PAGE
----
Shane just beat Albin 11-2 last month in Atlantic City deep in the tournament. I remember watching that; Albin never had a chance. Shane put together a few packs and the few times Albin was at the table he never had an offensive shot. He didn't get a single roll in that match and was reduced to a spectator. It's a peculiar game, 9 ball. Both amazing players.Albin owns Shane. He beats him in every big match.
The length to which some people will go to prove their .........To be fair, I guess Chainakhov has a fair chance of making the final 32 where the payment starts. My consideration of "dead money" players are those with probability less than 50% of making the final 8 (quarter finals). I place players like Chainakhov, Earl etc. in that category regardless of their past prowess. Dead money players are specific to the tournament and the people playing in it. I would not put Chainakhov and Earl in the dead money category for the Turning Stone classic, for example.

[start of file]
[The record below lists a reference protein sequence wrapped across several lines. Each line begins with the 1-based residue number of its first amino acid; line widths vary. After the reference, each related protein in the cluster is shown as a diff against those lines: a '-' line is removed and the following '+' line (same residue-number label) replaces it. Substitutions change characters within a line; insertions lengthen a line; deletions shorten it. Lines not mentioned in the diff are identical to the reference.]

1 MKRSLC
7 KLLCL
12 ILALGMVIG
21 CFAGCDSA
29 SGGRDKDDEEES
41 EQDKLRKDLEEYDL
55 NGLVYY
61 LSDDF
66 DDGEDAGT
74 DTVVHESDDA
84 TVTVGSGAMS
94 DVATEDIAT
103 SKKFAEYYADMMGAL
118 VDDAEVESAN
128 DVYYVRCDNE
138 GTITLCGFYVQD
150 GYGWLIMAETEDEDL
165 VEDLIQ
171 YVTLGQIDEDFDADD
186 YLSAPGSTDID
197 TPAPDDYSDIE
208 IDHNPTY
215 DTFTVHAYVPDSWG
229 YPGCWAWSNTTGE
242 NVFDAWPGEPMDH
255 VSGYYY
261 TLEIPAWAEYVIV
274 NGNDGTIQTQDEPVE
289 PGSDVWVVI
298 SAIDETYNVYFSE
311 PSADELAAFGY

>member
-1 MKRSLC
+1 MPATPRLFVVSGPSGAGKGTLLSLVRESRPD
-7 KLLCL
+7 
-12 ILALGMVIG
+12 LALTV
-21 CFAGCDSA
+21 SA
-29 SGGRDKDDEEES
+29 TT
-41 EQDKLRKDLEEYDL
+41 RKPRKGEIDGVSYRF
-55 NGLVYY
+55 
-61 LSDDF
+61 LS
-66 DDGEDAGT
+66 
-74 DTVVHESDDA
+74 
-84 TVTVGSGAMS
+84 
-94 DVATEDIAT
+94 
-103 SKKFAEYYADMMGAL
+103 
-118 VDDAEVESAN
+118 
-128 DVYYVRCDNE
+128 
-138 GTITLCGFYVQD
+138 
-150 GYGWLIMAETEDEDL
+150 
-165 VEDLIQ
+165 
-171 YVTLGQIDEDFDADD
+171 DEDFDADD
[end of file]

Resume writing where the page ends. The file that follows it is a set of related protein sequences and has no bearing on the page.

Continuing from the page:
Here is Chinakhov's road to the final 8:
vs Robert Sopha 10-3, vs Tuan Chau 10-4, vs Jonathan Pinegar 10-5, vs Josh Roberts 10-6 and vs Bader Al-Awadhi 10-8.
Meanwhile players like Jayson Shaw, Naoyuki Oi, Fedor Gorst, Alex Pagulayan, Lee Van Corteza, Joshua Filler and Alex Kazakis did not make it to the final 8. I would say luck of the draw got Chinakhov to the final 8.
As per Fargo ratings, it has Chinakhov above Justin Bergman, Bustamante, Roberto Gomez, Denis Grabe, Ralf Souquet, Thorsten Hohmann, Omar Al-Shaheen, Chris Melling, John Morra, Mika Immonen, Darren Appleton etc. That speaks for itself, enough said!
Fargo reminds me of the points system for the All-American team in trapshooting. The reasonably good shooters with lots of time on their hand attend many shoots and accumulate points that put them in the top standing for All-American points. However, when the team is chosen, they only take your top 7 scores and a lot of these people fall to the wayside and cannot make the team. BTW, was it supposed to be Fartgo?